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As the death toll from Nepal’s earthquake soared past 4,000 on Monday, Canada said it will match donations — dollar-for-dollar — to a fund specifically set up to help people in that country.
How much higher the toll would rise depended largely on the condition of vulnerable mountain villages that rescue workers were still struggling to reach two days after the disaster.
Saturday’s magnitude 7.8 earthquake spread horror from Kathmandu to small villages and to the slopes of Mount Everest, triggering an avalanche that buried part of the base camp packed with foreign climbers preparing to make their summit attempts.
The earthquake was the worst to hit the South Asian nation of 31 million in more than 80 years. It was strong enough to be felt all across parts of India, Bangladesh, China’s region of Tibet and Pakistan. Nepal’s worst recorded earthquake in 1934 measured 8.0 and all but destroyed the cities of Kathmandu, Bhaktapur and Patan.
But an engineer who works on earthquake risks says the 7.8-magnitude temblor that struck on Saturday may not be the Big One for Nepal as immense seismic pressure continues to build up along the Nepal-India border.
“We were expecting an 8-magnitude to happen along the Himalayas, this is not it,” GeoHazards International’s Hari Kumar says. “The stress which was developing west of this earthquake has not been released.”
Shortage of aid
Tens of thousands of families slept outdoors – in parks, open squares and golf courses – for a second night, fearful of aftershocks that have not ceased.
Lila Mani Poudyal, the government’s chief secretary and the rescue co-ordinator, appealed for help from the international community, saying Nepal was short of everything from paramedics to electricity.
“We are appealing for tents, dry goods, blankets, mattresses, and 80 different medicines ... that we desperately need now,” he told reporters. “We don’t have the helicopters that we need or the expertise to rescue the people trapped.”
The recovery situation was also being slowed because many workers — water tanker drivers, electricity company employees, labourers to clear debris — have “all gone to their families and (are) staying with them, refusing to work.”
International aid agency Oxfam says it is gearing up to deliver clean water and sanitation supplies to thousands of Nepalis now left homeless.
“We are managing to reach out to people in Kathmandu, but it is extremely difficult to provide support on a larger scale to the most affected areas,” said Cecilia Keizer, Oxfam country director in Nepal.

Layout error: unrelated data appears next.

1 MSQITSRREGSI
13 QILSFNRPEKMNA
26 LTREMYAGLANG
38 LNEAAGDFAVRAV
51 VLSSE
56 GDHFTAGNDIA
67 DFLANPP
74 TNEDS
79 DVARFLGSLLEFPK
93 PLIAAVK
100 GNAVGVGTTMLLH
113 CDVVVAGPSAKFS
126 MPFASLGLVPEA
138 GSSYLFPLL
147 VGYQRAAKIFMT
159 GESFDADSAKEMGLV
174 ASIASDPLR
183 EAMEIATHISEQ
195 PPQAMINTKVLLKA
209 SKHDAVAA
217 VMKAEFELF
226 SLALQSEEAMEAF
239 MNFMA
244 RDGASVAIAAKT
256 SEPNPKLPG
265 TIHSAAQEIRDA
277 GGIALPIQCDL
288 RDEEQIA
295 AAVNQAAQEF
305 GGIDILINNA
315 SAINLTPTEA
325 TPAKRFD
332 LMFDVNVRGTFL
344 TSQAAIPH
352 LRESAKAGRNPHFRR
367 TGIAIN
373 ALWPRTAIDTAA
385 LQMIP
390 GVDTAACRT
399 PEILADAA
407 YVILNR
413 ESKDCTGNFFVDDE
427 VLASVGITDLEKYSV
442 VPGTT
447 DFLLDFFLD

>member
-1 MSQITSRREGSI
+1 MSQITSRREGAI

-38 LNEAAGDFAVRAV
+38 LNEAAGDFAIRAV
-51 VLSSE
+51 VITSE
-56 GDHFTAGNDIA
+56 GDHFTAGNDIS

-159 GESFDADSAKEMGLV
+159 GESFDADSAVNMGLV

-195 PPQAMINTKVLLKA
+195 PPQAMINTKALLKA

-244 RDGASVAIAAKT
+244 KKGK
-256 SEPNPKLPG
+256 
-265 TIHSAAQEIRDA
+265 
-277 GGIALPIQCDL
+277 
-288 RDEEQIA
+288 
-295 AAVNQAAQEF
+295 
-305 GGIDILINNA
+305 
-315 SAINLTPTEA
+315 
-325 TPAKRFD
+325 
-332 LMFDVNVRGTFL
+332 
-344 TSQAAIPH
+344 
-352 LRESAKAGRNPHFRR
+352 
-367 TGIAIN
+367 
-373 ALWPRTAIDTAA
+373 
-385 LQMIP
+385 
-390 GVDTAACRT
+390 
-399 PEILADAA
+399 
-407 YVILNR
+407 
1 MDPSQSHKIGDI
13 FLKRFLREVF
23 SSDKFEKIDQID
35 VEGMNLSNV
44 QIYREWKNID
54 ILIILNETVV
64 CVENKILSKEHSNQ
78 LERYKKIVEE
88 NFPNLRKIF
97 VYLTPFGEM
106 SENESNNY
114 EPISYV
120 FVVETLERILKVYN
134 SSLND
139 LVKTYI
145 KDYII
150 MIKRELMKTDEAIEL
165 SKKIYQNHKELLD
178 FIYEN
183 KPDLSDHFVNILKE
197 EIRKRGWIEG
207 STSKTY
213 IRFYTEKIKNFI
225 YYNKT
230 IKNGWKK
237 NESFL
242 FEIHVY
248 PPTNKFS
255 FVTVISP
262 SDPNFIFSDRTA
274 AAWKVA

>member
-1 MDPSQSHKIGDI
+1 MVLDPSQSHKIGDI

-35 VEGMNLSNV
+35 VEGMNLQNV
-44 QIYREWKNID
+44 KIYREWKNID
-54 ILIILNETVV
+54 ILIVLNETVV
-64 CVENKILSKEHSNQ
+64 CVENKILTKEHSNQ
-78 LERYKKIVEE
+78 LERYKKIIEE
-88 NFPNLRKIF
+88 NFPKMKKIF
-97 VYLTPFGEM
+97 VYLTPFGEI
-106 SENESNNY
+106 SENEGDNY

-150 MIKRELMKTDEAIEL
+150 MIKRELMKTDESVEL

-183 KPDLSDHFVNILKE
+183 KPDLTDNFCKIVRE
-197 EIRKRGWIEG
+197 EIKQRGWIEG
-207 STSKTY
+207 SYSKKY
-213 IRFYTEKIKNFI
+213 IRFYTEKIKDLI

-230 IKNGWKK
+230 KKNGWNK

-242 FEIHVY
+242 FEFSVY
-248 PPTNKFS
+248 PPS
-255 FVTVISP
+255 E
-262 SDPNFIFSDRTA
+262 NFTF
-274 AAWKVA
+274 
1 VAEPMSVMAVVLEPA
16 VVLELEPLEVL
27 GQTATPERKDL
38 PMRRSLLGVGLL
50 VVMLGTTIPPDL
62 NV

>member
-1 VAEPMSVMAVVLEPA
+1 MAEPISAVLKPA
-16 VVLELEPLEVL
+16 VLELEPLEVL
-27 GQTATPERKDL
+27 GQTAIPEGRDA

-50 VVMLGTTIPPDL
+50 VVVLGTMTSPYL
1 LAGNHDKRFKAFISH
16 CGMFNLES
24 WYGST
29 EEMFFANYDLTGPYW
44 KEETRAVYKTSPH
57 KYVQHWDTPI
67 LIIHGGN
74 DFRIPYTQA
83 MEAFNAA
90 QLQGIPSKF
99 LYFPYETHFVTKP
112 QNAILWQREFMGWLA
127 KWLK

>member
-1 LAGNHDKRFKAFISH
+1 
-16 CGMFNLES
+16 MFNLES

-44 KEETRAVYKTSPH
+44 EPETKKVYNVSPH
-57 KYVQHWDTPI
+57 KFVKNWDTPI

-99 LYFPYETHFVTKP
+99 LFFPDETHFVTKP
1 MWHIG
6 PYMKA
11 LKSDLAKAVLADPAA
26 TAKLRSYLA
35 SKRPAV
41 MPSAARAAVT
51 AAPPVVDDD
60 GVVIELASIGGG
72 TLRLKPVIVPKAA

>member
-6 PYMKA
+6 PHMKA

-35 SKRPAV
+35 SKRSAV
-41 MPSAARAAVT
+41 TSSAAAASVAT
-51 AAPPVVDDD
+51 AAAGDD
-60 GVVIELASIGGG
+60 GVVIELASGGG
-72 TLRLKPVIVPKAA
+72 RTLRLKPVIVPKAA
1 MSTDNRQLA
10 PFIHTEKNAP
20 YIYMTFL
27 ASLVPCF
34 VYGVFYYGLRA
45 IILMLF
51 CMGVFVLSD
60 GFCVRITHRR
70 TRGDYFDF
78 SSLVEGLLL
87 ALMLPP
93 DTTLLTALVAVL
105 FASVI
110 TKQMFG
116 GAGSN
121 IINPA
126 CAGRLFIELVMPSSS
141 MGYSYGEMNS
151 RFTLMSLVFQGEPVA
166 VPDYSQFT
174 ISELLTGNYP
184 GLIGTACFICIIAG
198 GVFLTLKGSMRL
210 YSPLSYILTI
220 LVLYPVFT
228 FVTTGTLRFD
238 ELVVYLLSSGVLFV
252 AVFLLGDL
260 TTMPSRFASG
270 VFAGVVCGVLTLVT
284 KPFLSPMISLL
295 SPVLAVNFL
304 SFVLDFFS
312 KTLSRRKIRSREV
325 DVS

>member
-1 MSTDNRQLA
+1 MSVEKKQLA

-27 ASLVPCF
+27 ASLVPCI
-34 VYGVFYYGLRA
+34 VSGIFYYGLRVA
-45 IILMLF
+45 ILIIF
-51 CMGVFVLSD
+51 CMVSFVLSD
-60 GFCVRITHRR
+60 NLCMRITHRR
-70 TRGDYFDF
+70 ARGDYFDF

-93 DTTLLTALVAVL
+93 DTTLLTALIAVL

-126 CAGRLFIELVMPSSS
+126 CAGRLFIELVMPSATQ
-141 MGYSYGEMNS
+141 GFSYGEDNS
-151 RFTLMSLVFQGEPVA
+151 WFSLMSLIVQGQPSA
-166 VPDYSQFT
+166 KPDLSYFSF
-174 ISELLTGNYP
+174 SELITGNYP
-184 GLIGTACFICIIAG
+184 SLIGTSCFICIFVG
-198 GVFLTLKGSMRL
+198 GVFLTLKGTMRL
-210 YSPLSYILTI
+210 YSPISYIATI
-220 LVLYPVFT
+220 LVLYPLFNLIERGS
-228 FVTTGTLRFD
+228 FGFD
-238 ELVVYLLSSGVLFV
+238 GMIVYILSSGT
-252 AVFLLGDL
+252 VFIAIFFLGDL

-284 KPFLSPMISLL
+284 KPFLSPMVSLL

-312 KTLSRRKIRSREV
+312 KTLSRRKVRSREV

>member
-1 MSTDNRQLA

Aid workers warned Monday that the situation could be far worse near the epicenter, which the U.S. Geological Survey said is near Lamjung, a district about 80 kilometres northwest of Kathmandu. Even before the quake, it could take six hours to drive from Kathmandu to parts of the area. Now, many of the few roads are believed to be cut off by small landslides.
“There are people who are not getting food and shelter. I’ve had reports of villages where 70 per cent of the houses have been destroyed,” said Udav Prashad Timalsina, the top official for the Gorkha district, near the epicenter of the quake.
Assessing the damage
A respected consultancy says the long-term cost of reconstruction in Nepal after Saturday’s earthquake could be more than $5 billion.
Rajiv Biswas, Asia-Pacific Chief Economist for the Colorado-based consultancy services IHS, says Nepal has extremely limited capacity to finance relief efforts and reconstruction from its own resources.
“The total long-term cost of reconstruction in Nepal using appropriate building standards for regions vulnerable to severe earthquakes could exceed $5 billion, which is around 20 per cent of Nepal’s GDP,” he says.
Nepal’s annual per capita GDP is only $1,000, and the average family lives in poverty.
“Massive international disaster relief and rescue efforts will be needed urgently, as well as large-scale international financial and technical assistance for long-term reconstruction of the economy,” says Biswas.
Death toll rising
Nepal police say on their Facebook page late Monday evening that 4,010 deaths had been counted in Nepal and 7,180 people were injured.
That does not include the 18 people killed in the avalanche, which were counted by the mountaineering association. Another 61 people were killed in neighbouring India, and China reported 20 people dead in Tibet.
So far 18 people have also been confirmed dead in an avalanche that swept through the Mount Everest base camp in the wake of the earthquake. Another 61 people were killed in neighbouring India.